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Friday, October 15, 1999 Published at 10:13 GMT 11:13 UK


Business: The Economy

Korean unions to sue IMF

The unions claim that IMF policies forced many Koreans out of a job

Korean unions plan to sue the International Monetary Fund (IMF) for damages on behalf of workers who lost their jobs as a result of IMF policy.

This is the first time the IMF has been sued by labour unions within a country it gave emergency aid to.

The Korean Federation of Bank and Financial Labour Unions has filed the lawsuit with the Seoul District Court.


[ image: Korea spent its reserves shoring up the won]
Korea spent its reserves shoring up the won
"The purpose of the lawsuit is to prove the failure of the IMF bailout programme for South Korea and many global non-governmental organisations are supporting our stance," the union said.

South Korea received a $57bn aid package from the IMF in December 1997 on condition of implementing an austerity programme.

IMF austerity programme

The unions blame the IMF's austerity programme, which had forced interest rates higher, for creating a "chain of bankruptcy, even in sound businesses."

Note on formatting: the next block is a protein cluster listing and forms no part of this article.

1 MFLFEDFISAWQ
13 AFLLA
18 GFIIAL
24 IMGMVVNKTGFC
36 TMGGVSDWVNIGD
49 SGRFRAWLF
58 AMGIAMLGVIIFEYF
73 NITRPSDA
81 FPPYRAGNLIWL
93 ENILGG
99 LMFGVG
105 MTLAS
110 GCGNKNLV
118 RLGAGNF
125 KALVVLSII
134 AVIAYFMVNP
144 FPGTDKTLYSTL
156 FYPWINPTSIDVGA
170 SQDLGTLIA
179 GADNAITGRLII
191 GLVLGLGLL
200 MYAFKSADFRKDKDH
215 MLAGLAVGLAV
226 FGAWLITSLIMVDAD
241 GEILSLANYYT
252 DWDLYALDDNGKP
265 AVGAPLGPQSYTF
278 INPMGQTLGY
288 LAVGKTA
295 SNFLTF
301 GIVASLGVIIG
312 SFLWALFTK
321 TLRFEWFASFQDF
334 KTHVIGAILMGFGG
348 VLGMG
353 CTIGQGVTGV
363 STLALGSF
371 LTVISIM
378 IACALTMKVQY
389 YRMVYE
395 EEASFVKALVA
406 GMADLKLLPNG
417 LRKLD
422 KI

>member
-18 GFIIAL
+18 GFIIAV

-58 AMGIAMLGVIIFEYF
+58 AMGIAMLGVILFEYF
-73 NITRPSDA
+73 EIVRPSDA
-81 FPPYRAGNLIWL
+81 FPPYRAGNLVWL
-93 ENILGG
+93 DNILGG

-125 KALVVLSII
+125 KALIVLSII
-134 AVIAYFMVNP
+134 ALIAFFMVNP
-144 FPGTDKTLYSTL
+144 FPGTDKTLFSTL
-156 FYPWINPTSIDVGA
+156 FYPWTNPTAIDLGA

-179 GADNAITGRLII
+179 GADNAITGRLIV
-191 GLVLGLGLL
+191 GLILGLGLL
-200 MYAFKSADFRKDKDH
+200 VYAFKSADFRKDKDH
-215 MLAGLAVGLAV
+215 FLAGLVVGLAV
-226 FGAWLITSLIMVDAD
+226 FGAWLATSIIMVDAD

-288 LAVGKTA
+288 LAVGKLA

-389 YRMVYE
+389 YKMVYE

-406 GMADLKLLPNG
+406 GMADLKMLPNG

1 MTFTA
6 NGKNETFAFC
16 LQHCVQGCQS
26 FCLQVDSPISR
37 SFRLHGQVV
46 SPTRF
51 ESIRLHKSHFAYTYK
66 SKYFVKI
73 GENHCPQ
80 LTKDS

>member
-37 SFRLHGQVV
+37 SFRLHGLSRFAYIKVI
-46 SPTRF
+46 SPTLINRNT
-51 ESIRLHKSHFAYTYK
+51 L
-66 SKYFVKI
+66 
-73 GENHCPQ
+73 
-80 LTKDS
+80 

They demand 480m won ( $400,000) in compensation on behalf of 12 workers who were dismissed.

The union's lawyers Pak Chang-Wu admits that proving the plaintiffs incurred damages from erroneous IMF policies will be the critical point of the case.

"It is not a big amount, but this is a symbolic gesture to criticise and protest the IMF's wrong policy," Mr Ha Ik-Jun, of the Korean Federation of Bank and Financial Labour Unions said.

The IMF has already admitted that it under-estimated the scale of the Asian crisis, and in some cases, such as Indonesia, insisted on tough policies for too long.

Its actions have also drawn criticism by unions in other countries with IMF programmes such as Brazil.

One-time tiger

When Korea received the IMF money, the country's economy was then in crisis, with its currency crippled by speculators who had lost faith in the Asian tiger.

South Korea's jobless rate reached a record 8.7% in February, its highest levels in 33 years, but has declined to reach 5.7% in August.

The one-time tiger is now the country that shows the clearest signs of recovery from the Asian crisis.

But tackling the grip of Korea's big conglomerates, the chaebols, has proved difficult. The government did grasp the nettle of corporate reform and forced some chaebol to merge or close their debt-laden subsidies.

But militant unions have forced many chaebols to withdraw plans to lay-off workers in order to consolidate.





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